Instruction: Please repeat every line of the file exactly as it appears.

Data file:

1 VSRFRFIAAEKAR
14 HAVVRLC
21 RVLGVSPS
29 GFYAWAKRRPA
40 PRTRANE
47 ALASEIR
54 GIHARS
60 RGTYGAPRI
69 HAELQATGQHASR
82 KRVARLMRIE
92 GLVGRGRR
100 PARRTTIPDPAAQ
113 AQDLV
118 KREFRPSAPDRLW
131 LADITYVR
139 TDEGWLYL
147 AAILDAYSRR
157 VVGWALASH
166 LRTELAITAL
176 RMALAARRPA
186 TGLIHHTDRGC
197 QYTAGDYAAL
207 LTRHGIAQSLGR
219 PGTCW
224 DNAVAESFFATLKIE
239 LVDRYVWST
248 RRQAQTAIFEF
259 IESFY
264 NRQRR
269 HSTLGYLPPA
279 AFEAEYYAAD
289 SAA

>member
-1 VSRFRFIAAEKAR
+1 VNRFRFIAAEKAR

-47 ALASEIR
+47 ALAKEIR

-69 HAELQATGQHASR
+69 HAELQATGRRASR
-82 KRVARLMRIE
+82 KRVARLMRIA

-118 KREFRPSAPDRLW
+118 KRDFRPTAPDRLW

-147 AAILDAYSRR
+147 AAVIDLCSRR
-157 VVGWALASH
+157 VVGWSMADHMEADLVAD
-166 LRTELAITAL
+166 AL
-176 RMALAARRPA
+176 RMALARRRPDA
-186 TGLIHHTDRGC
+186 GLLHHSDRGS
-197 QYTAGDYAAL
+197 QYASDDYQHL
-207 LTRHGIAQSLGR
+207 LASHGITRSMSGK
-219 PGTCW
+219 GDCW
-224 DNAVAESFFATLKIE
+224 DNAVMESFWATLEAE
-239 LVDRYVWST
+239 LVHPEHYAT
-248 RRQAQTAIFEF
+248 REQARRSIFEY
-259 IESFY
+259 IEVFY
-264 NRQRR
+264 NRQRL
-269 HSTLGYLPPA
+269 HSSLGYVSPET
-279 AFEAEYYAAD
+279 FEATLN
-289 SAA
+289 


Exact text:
1 VSRFRFIAAEKAR
14 HAVVRLC
21 RVLGVSPS
29 GFYAWAKRRPA
40 PRTRANE
47 ALASEIR
54 GIHARS
60 RGTYGAPRI
69 HAELQATGQHASR
82 KRVARLMRIE
92 GLVGRGRR
100 PARRTTIPDPAAQ
113 AQDLV
118 KREFRPSAPDRLW
131 LADITYVR
139 TDEGWLYL
147 AAILDAYSRR
157 VVGWALASH
166 LRTELAITAL
176 RMALAARRPA
186 TGLIHHTDRGC
197 QYTAGDYAAL
207 LTRHGIAQSLGR
219 PGTCW
224 DNAVAESFFATLKIE
239 LVDRYVWST
248 RRQAQTAIFEF
259 IESFY
264 NRQRR
269 HSTLGYLPPA
279 AFEAEYYAAD
289 SAA

>member
-1 VSRFRFIAAEKAR
+1 VNRFRFIAAEKAR

-47 ALASEIR
+47 ALAKEIR

-69 HAELQATGQHASR
+69 HAELQATGRRASR
-82 KRVARLMRIE
+82 KRVARLMRIA

-118 KREFRPSAPDRLW
+118 KRDFRPTAPDRLW

-147 AAILDAYSRR
+147 AAVIDLCSRR
-157 VVGWALASH
+157 VVGWSMADHMEADLVAD
-166 LRTELAITAL
+166 AL
-176 RMALAARRPA
+176 RMALARRRPDA
-186 TGLIHHTDRGC
+186 GLLHHSDRGS
-197 QYTAGDYAAL
+197 QYASDDYQHL
-207 LTRHGIAQSLGR
+207 LASHGITRSMSGK
-219 PGTCW
+219 GDCW
-224 DNAVAESFFATLKIE
+224 DNAVMESFWATLEAE
-239 LVDRYVWST
+239 LVHPEHYAT
-248 RRQAQTAIFEF
+248 REQARRSIFEY
-259 IESFY
+259 IEVFY
-264 NRQRR
+264 NRQRL
-269 HSTLGYLPPA
+269 HSSLGYVSPET
-279 AFEAEYYAAD
+279 FEATLN
-289 SAA
+289 